You talked about All Creatures Here Below having John Steinbeck influences. The first thing I think about when I think of Steinbeck is people riding the rails. This does seem like a road movie, but in Steinbeck's era, people who rode the rails were looking for something better, a town where things will work out where they hadn't in the past. In All Creatures Here Below, we have people on the run who are forced to ride the rails because they're forced to ride the rails or else they'll get in trouble.
Yes. I think these are two people who have this dream for their lives, this hope of finding their place. In order to get to that better place, the character that I play, Gensan, realizes they're going to have to go home where their journey began to face the dragon they've been hiding from. If they can beat that dragon, they're going to be able to go to this place that they've only dreamed of. This place where things work out for them. This place where they actually have their wants and needs fulfilled. I think there's some element there that all of us can relate to. It's so weird, having just watched Karen Gillan last night, just tearing it up in the most incredible way in Avengers: Endgame as Nebula. And then I think about what she does in All Creatures Here Below, and this character that she conjured, that she manifested, it's really inspiring and powerful. It was kind of awe-inspiring to watch because she's crafted a character who is deeply innocent, deeply pure, longing for that place that they've always been denied, longing for the security they've never been given. And yet, there's also a really horrifying, dangerous glint in her eye, because she wants it so bad, we don't know what she's willing to do to get it.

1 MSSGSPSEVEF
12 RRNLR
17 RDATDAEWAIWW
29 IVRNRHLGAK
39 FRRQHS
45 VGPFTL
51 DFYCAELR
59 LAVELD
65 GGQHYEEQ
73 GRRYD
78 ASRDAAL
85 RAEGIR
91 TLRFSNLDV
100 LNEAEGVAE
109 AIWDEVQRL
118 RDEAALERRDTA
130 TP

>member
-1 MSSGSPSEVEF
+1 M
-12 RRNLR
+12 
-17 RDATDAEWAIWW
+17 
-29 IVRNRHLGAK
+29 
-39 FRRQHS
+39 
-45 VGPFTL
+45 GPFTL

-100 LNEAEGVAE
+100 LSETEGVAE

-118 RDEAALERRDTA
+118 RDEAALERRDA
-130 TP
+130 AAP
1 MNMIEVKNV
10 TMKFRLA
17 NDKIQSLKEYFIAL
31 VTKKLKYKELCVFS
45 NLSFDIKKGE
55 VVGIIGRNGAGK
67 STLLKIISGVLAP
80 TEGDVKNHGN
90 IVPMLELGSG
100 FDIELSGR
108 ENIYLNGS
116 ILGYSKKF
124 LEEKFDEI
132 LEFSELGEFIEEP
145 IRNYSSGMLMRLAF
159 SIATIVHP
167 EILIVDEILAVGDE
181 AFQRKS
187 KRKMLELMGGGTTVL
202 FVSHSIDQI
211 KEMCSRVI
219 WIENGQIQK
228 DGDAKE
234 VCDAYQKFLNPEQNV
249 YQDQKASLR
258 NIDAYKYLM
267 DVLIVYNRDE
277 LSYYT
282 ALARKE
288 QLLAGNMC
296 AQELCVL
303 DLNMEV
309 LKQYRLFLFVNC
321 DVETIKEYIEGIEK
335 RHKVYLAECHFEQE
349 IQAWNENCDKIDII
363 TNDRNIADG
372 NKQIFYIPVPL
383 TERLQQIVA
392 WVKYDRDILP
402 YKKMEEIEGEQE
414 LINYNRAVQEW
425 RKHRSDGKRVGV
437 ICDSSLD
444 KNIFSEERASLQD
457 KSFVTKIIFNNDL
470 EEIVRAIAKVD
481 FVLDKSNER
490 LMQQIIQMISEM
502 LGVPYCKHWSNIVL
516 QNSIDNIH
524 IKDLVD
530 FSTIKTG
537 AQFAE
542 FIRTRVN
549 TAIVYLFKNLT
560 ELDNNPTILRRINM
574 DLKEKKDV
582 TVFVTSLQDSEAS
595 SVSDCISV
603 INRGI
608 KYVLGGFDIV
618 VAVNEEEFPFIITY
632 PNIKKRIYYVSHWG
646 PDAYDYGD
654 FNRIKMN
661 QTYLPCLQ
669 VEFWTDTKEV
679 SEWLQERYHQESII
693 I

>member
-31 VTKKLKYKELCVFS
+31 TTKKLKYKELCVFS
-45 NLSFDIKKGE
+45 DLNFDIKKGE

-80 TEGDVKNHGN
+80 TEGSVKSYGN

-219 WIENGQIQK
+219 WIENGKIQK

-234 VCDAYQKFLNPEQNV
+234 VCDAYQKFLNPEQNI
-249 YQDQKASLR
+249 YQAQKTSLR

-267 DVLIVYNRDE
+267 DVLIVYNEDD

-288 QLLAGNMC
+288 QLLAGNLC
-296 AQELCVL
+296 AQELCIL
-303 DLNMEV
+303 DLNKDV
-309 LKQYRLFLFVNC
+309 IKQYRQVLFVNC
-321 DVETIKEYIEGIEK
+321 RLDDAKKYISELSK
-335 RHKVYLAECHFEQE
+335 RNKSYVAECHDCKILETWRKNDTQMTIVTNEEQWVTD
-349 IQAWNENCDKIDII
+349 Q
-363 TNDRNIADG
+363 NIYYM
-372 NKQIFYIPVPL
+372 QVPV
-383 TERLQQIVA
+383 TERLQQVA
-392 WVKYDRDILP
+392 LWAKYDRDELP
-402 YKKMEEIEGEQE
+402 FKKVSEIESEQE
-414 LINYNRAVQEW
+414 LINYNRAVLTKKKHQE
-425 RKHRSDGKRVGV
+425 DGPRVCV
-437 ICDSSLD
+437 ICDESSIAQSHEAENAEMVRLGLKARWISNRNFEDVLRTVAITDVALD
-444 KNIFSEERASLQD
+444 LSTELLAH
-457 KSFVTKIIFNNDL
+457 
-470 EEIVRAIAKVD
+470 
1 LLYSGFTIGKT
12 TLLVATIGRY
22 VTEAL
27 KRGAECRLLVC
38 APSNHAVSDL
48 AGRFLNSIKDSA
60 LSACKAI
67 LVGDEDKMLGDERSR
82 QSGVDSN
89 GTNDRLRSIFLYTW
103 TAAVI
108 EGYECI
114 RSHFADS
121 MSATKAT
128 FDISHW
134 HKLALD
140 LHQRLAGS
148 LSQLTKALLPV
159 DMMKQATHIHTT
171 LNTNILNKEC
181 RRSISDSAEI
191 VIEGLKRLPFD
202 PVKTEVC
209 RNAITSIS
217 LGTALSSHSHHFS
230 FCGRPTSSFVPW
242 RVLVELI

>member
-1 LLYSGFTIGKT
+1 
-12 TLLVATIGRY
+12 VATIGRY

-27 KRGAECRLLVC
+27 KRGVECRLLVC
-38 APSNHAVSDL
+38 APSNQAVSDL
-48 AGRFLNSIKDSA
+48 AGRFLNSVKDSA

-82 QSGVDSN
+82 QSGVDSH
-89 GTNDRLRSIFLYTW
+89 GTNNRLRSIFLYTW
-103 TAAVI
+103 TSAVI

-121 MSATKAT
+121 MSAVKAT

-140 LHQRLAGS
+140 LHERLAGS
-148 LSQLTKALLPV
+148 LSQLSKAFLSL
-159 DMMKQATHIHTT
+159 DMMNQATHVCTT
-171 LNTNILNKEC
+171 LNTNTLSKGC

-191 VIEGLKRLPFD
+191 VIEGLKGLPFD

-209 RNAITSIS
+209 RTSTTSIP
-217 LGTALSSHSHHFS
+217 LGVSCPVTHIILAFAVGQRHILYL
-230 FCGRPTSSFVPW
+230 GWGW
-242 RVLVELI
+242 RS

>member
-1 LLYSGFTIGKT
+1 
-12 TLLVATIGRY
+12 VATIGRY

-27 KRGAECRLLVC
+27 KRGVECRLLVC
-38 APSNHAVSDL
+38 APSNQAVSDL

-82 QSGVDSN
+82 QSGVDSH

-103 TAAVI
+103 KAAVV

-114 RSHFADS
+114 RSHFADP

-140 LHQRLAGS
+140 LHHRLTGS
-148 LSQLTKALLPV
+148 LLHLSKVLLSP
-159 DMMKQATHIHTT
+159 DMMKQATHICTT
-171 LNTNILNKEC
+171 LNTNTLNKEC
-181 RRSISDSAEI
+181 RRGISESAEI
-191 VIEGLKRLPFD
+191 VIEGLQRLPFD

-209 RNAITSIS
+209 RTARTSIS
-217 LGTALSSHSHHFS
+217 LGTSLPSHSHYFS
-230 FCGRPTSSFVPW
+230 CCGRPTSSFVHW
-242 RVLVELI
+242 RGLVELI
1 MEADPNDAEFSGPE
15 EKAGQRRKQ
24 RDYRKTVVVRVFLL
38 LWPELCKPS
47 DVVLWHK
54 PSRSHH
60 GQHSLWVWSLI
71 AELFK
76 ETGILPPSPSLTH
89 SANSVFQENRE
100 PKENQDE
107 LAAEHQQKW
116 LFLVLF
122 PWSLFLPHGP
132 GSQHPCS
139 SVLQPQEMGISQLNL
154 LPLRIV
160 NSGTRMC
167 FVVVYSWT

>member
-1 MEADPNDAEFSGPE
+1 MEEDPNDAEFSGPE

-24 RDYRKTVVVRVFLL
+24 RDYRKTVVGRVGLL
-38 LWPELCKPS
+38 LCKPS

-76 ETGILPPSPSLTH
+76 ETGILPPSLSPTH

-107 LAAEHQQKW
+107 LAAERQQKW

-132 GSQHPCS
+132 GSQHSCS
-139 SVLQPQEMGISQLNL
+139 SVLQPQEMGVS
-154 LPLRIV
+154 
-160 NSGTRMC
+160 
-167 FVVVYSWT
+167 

Woah, you gave me chills.
I was sitting there last night, watching Endgame, and I saw how much this woman can make happen with her characters. I'm just so grateful that she chose to play Ruby in our movie.
She is amazing, and so are you!
Oh, get out of here. Oh, go on! Put it in an e-mail and send it to me! (laughs)
This is a movie I'm really glad I get to share to the Screen Rant reader.
One of the gifts of getting to work on big projects like Ant-Man is how you get an opportunity to connect with people on a new level. And yet, these tiny films, these smaller films, we don't have any kind of marketing budget or anything like that. There's no way to be blasting it out via commercials or billboards. It requires word of mouth and journalists engaged in talking about it.
It really is a pleasure for me. I think about my favorite MCU movies, and my favorite blockbuster movies, like The Dark Knight and Guardians of the Galaxy, especially Vol. 2, Ant-Man & The Wasp; they're these tentpole blockbusters that draw you in with their spectacle, but keep you invested with such an intimate sensibility from the filmmakers. They remind one of smaller movies that are so often overlooked, and I think it's an honor to be in a position where I can help spread the word.
Thanks, man, I really appreciate that, it means a lot.
Especially because, I'm sure you've heard this a million times, but that scene in The Dark Knight was you, David Dastmalchian, announcing your presence and being like, "I'm here! This is me!"
Hopefully, I can defeat Batman once and for all, someday!
Oh, are you saying you have a dream DC villain role you want to play?
I mean... I'm not going to "joke" around about it. (maniacal laughter)
All Creatures Here Below hits theaters and VOD on May 17.